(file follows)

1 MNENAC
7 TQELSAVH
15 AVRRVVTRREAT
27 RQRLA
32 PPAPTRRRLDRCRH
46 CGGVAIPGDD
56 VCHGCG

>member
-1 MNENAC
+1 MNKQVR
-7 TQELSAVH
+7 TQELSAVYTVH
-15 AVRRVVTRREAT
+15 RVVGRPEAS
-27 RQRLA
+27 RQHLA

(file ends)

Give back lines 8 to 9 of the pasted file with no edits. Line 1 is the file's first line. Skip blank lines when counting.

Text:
>member
-1 MNENAC